RSC Next Generation: Backstage Pass
On the 22nd January 2018, we arrived in Stratford-Upon-Avon to begin our work with the RSC. Around 40 young people from all over the country had come to the RSC to create a performance of Act 1 Scene 2 of William Shakespeare’s Twelfth Night. We had all chosen a department to work in and would all be responsible for different aspects of the show, including stage management, prop and costume, lighting and sound, front of house, and even marketing. We had two professional RSC actors at hand to perform the scene for us, Esh Alladi and Eloise Secker.
I was part of the digital department and got to work with two video experts at the RSC. We were tasked with creating video projections that would be displayed on the set during the performance. We had two projectors: one projecting onto the floor and another that projected onto a structure upstage. I got to see the full process of creating these projections, from consulting the lead designer to creating the videos and finally mapping them onto the projectors. We worked closely with the lighting and sound departments to time and combine our effects, creating an immersive atmosphere for the audience. I got see all kinds of exciting video effects projected onto the set, such as lighting strikes, huge waves and neon lighting.
As well as this, we went on a number of tours and workshops around the Royal Shakespeare Theatre (RST) and the Swan theatre, one of my favourites being the technical tour of the RST. Above the stage was a maze of catwalks, booths and control rooms, with hundreds of lights and speakers. We also had a demonstration of the automated parts of the stage. These included trap doors, moving sets and stage shutters.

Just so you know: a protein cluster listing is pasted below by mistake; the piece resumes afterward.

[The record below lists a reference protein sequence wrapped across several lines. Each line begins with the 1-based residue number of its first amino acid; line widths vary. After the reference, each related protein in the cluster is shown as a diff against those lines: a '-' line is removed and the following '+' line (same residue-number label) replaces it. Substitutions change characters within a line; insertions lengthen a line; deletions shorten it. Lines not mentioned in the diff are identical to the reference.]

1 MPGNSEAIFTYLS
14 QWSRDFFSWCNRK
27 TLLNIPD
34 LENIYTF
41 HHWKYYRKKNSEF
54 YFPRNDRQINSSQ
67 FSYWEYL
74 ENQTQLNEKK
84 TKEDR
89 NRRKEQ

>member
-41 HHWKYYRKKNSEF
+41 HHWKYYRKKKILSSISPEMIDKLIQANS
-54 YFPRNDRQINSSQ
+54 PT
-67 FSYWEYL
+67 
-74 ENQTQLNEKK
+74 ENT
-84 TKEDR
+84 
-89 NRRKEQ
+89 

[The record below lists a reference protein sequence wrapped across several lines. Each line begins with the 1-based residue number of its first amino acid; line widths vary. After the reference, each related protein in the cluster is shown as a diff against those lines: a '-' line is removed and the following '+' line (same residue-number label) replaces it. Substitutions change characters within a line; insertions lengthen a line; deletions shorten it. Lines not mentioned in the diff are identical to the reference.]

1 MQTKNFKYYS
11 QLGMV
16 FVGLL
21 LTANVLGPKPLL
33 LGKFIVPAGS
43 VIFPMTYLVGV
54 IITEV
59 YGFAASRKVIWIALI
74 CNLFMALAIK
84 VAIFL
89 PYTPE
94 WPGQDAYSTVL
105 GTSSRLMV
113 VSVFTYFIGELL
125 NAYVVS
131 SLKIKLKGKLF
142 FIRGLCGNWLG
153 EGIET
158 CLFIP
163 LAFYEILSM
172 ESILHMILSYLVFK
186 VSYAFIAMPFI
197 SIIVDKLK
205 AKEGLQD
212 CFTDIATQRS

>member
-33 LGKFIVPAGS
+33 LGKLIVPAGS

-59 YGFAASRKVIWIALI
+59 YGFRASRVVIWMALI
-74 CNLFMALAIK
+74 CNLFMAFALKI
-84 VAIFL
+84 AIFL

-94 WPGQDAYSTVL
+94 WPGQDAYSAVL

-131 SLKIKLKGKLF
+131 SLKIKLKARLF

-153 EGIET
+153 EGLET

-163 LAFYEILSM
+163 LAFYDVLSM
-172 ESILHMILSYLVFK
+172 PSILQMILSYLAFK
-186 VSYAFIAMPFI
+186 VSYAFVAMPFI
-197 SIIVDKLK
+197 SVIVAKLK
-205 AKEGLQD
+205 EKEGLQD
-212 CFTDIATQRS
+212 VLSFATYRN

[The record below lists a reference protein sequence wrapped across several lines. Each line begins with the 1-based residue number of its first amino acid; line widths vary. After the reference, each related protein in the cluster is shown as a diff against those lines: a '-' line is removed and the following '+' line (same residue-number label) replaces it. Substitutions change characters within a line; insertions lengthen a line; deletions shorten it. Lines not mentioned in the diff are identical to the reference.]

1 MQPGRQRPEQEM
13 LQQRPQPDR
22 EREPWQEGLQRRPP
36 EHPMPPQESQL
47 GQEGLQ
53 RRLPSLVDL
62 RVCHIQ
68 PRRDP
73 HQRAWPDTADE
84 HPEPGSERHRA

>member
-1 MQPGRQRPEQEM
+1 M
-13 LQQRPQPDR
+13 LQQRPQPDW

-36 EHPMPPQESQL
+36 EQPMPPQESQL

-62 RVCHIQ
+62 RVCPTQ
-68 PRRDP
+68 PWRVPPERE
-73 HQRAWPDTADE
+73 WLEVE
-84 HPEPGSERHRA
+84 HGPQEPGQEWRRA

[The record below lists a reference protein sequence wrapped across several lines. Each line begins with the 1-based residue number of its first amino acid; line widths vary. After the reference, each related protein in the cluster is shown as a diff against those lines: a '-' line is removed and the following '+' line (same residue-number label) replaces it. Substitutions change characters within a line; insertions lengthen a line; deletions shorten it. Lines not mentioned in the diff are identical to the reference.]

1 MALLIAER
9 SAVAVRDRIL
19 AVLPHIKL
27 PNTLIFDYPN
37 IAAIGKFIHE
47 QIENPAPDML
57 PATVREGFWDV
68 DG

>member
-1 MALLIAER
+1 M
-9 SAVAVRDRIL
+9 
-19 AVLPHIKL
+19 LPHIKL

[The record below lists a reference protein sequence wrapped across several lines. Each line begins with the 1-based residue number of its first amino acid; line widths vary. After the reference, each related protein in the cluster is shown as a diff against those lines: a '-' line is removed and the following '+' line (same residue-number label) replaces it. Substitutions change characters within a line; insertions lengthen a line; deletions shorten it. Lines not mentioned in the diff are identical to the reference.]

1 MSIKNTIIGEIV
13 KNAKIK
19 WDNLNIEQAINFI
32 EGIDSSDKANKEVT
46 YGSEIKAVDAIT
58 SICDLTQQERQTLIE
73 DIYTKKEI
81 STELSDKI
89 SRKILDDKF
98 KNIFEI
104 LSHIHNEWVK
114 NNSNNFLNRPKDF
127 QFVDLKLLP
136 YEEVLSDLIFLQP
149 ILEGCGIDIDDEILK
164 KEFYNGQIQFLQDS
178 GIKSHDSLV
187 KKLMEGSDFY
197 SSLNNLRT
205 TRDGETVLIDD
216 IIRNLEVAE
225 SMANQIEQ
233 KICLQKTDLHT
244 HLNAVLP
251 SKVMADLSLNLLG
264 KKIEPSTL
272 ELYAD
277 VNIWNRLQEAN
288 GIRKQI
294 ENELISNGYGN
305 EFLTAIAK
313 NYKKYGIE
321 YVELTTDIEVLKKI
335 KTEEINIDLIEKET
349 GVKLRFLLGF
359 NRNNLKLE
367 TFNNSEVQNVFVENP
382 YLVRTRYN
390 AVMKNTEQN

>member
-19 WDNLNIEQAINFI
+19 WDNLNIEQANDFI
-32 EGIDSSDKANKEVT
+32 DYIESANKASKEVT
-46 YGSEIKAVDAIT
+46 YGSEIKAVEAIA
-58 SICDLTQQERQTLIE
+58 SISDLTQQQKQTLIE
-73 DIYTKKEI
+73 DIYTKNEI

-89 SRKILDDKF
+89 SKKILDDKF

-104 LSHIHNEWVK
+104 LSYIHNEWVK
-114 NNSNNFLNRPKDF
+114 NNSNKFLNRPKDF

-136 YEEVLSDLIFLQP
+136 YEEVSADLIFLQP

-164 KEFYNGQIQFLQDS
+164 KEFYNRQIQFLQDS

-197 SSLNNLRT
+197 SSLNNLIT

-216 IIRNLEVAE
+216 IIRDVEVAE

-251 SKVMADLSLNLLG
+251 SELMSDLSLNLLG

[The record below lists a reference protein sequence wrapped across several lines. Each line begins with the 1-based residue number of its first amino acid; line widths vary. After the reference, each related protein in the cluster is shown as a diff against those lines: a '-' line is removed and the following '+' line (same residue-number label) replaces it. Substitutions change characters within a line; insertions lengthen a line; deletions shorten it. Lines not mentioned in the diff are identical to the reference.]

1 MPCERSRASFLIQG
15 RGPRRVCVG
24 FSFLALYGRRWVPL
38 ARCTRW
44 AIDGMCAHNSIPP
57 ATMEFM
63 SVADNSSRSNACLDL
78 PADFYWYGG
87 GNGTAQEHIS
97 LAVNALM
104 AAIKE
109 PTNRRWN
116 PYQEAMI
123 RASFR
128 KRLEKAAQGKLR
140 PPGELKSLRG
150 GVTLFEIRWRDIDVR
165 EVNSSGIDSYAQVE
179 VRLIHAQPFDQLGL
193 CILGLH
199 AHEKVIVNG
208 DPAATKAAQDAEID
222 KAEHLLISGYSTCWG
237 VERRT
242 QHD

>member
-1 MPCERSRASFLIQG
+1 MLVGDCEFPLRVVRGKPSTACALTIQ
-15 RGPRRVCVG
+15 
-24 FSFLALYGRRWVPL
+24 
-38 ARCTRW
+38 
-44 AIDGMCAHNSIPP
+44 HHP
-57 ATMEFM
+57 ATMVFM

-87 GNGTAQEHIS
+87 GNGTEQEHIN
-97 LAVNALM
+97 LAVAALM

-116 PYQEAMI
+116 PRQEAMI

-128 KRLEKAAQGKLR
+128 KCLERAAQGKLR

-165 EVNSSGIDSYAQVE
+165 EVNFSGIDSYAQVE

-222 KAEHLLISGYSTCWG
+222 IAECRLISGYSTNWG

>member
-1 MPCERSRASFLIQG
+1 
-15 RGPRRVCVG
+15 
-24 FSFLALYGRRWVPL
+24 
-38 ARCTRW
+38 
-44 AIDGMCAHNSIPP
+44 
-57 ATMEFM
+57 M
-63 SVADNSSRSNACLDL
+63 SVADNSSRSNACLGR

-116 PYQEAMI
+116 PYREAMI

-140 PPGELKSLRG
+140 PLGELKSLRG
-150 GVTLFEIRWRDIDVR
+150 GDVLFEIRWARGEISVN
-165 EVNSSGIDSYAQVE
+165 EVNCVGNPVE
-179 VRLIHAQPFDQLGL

My favourite part of the experience was working backstage during the real performance. I was able to use specialist software and a backstage communications system to communicate with the lighting and sound teams and co-ordinate our cues. This gave me a good insight into what goes on backstage. There is a tremendous amount of work that goes on behind the scenes that the audience may never know about, and this made me realise that there is much more to theatre than just acting. Professional theatre can require a whole range of people with different expertise, all working and collaborating to create an entertaining show. Working with the professionals at the RSC really enhanced my learning skills and greatly boosted my confidence. Everyone involved felt proud that they had contributed to what was a fantastic scene. I thank the RSC for the amazing opportunity and hope that more people get to experience what I did.
- Written by Year 12 student, Kai Jeffreys